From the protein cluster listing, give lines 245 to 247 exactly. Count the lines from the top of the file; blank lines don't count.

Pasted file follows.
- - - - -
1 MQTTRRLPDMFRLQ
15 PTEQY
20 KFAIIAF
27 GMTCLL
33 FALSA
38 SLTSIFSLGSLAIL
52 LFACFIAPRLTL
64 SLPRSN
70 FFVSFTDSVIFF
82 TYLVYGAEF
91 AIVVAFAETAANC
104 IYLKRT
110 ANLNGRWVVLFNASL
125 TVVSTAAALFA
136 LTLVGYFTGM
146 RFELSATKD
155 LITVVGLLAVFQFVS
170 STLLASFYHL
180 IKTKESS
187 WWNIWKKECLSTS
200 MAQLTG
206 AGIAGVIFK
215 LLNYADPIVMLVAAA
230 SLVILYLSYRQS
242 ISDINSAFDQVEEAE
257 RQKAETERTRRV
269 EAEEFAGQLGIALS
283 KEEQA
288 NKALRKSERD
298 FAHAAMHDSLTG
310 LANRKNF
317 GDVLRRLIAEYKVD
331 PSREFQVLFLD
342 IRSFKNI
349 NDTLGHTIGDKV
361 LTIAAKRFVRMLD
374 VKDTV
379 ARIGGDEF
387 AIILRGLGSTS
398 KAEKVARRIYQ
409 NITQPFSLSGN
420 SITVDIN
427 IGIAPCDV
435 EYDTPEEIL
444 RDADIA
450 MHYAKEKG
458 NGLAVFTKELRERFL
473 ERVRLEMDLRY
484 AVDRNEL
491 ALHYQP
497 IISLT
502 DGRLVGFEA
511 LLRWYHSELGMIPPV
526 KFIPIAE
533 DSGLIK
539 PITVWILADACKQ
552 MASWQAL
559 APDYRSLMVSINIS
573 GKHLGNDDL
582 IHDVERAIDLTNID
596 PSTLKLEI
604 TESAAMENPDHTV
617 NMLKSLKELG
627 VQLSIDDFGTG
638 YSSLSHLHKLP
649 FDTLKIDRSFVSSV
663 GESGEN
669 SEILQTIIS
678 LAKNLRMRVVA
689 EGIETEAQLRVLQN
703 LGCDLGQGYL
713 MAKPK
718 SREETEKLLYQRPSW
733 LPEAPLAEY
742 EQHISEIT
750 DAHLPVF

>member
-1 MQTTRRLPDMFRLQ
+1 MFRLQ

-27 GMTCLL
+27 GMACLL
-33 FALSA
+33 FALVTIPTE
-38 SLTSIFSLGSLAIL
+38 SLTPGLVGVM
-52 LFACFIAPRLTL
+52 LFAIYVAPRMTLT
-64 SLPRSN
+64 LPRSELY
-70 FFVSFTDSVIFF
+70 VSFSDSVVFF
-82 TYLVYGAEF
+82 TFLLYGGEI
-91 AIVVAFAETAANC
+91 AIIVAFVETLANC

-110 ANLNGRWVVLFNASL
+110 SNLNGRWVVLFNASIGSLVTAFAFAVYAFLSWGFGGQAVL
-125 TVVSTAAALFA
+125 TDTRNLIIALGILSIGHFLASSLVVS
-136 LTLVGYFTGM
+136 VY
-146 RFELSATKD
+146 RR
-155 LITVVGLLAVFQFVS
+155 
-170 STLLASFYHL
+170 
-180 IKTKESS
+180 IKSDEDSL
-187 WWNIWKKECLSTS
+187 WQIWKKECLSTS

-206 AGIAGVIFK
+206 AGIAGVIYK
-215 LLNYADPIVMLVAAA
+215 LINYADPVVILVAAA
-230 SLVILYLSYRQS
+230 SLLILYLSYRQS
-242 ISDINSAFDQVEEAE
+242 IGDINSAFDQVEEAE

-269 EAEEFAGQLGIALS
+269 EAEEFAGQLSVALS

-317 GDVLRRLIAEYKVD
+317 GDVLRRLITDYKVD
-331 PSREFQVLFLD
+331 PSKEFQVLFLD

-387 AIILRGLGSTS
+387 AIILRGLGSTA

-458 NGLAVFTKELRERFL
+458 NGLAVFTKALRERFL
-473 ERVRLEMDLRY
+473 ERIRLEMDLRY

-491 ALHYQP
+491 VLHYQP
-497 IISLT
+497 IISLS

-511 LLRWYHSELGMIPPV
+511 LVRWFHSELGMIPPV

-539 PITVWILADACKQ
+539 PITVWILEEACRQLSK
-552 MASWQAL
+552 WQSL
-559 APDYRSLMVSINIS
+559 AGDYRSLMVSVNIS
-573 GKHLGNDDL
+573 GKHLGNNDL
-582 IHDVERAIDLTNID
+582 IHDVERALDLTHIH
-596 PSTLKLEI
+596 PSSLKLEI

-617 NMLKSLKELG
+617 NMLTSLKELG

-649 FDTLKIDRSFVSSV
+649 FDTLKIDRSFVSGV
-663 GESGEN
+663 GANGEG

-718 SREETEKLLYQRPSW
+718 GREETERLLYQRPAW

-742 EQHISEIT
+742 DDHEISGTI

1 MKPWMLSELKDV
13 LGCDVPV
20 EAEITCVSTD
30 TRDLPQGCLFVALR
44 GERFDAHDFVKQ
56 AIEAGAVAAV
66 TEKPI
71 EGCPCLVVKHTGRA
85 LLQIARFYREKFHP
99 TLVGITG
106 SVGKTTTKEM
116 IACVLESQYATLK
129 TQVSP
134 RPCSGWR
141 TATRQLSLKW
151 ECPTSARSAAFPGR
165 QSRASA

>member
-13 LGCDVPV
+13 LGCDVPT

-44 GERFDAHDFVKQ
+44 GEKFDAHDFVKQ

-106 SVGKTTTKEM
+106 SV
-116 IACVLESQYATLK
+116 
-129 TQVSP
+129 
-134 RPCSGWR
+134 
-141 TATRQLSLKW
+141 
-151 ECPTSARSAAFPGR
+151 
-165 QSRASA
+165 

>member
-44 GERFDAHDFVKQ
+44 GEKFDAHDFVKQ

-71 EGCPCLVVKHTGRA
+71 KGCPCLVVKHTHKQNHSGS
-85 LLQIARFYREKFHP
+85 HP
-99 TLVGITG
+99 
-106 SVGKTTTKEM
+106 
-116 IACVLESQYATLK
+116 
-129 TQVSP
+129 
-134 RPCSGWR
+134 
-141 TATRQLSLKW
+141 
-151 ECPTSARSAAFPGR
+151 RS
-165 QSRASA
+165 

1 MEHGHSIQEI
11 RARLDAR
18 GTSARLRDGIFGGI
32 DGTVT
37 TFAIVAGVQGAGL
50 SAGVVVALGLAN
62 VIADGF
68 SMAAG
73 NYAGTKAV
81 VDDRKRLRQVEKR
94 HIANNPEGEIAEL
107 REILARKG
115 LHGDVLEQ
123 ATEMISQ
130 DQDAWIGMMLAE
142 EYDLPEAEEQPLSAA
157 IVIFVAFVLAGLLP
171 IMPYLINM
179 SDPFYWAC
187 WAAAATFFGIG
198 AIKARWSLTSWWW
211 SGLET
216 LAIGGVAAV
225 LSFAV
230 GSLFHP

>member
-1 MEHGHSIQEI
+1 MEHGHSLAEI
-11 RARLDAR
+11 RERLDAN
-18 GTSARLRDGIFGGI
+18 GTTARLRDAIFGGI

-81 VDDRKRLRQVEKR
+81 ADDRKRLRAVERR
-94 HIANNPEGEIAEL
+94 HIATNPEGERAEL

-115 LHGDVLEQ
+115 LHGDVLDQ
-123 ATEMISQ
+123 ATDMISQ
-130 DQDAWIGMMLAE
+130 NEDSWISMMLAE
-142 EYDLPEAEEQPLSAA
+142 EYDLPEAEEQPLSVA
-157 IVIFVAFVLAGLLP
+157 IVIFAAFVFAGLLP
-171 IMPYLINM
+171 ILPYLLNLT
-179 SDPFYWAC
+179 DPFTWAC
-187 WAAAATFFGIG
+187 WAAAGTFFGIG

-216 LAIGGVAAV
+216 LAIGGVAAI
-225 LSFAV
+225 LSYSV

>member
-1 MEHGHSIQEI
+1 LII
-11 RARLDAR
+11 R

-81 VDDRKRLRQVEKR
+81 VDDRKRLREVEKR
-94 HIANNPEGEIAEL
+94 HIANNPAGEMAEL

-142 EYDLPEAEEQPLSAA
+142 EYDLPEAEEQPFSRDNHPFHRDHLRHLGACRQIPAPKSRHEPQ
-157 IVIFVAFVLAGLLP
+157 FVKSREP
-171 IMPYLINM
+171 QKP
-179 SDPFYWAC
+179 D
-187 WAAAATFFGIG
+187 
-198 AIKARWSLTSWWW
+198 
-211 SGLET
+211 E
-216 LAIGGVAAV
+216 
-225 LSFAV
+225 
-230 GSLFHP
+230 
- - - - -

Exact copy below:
-1 MEHGHSIQEI
+1 MEHGHSLAEI
-11 RARLDAR